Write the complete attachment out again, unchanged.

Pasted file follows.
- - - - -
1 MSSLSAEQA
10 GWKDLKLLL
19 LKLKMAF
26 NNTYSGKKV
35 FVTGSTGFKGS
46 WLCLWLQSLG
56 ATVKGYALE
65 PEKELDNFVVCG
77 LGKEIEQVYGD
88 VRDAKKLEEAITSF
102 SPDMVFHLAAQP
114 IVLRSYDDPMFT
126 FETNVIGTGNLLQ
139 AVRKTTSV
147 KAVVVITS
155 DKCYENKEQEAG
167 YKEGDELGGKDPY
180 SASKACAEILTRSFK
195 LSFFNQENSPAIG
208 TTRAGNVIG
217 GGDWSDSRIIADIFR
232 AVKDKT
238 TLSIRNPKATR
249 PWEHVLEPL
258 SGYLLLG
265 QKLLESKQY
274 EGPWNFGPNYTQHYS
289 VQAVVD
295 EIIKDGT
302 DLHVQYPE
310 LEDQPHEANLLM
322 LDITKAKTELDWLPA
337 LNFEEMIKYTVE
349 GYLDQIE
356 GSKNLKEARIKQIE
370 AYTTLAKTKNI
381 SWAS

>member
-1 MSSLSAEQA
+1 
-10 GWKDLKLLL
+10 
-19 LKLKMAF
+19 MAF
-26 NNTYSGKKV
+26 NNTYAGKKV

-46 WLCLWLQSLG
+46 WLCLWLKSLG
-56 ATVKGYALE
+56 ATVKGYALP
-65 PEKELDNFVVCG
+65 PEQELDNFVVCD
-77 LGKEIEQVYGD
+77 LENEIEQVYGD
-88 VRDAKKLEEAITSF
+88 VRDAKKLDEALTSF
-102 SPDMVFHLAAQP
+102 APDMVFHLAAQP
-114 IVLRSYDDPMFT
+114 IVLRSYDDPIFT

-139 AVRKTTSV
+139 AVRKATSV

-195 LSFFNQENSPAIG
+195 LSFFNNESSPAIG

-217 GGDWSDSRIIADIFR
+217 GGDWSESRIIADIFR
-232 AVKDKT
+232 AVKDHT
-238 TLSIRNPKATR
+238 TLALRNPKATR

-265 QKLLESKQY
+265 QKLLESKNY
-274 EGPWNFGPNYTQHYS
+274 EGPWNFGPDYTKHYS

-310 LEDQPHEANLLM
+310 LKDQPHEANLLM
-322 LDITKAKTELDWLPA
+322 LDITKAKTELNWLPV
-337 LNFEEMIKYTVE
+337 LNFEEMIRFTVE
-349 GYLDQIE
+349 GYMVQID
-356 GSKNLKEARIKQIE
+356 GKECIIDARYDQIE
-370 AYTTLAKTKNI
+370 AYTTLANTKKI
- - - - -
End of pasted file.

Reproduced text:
1 MSSLSAEQA
10 GWKDLKLLL
19 LKLKMAF
26 NNTYSGKKV
35 FVTGSTGFKGS
46 WLCLWLQSLG
56 ATVKGYALE
65 PEKELDNFVVCG
77 LGKEIEQVYGD
88 VRDAKKLEEAITSF
102 SPDMVFHLAAQP
114 IVLRSYDDPMFT
126 FETNVIGTGNLLQ
139 AVRKTTSV
147 KAVVVITS
155 DKCYENKEQEAG
167 YKEGDELGGKDPY
180 SASKACAEILTRSFK
195 LSFFNQENSPAIG
208 TTRAGNVIG
217 GGDWSDSRIIADIFR
232 AVKDKT
238 TLSIRNPKATR
249 PWEHVLEPL
258 SGYLLLG
265 QKLLESKQY
274 EGPWNFGPNYTQHYS
289 VQAVVD
295 EIIKDGT
302 DLHVQYPE
310 LEDQPHEANLLM
322 LDITKAKTELDWLPA
337 LNFEEMIKYTVE
349 GYLDQIE
356 GSKNLKEARIKQIE
370 AYTTLAKTKNI
381 SWAS

>member
-1 MSSLSAEQA
+1 
-10 GWKDLKLLL
+10 
-19 LKLKMAF
+19 MAF
-26 NNTYSGKKV
+26 NNTYAGKKV

-46 WLCLWLQSLG
+46 WLCLWLKSLG
-56 ATVKGYALE
+56 ATVKGYALP
-65 PEKELDNFVVCG
+65 PEQELDNFVVCD
-77 LGKEIEQVYGD
+77 LENEIEQVYGD
-88 VRDAKKLEEAITSF
+88 VRDAKKLDEALTSF
-102 SPDMVFHLAAQP
+102 APDMVFHLAAQP
-114 IVLRSYDDPMFT
+114 IVLRSYDDPIFT

-139 AVRKTTSV
+139 AVRKATSV

-195 LSFFNQENSPAIG
+195 LSFFNNESSPAIG

-217 GGDWSDSRIIADIFR
+217 GGDWSESRIIADIFR
-232 AVKDKT
+232 AVKDHT
-238 TLSIRNPKATR
+238 TLALRNPKATR

-265 QKLLESKQY
+265 QKLLESKNY
-274 EGPWNFGPNYTQHYS
+274 EGPWNFGPDYTKHYS

-310 LEDQPHEANLLM
+310 LKDQPHEANLLM
-322 LDITKAKTELDWLPA
+322 LDITKAKTELNWLPV
-337 LNFEEMIKYTVE
+337 LNFEEMIRFTVE
-349 GYLDQIE
+349 GYMVQID
-356 GSKNLKEARIKQIE
+356 GKECIIDARYDQIE
-370 AYTTLAKTKNI
+370 AYTTLANTKKI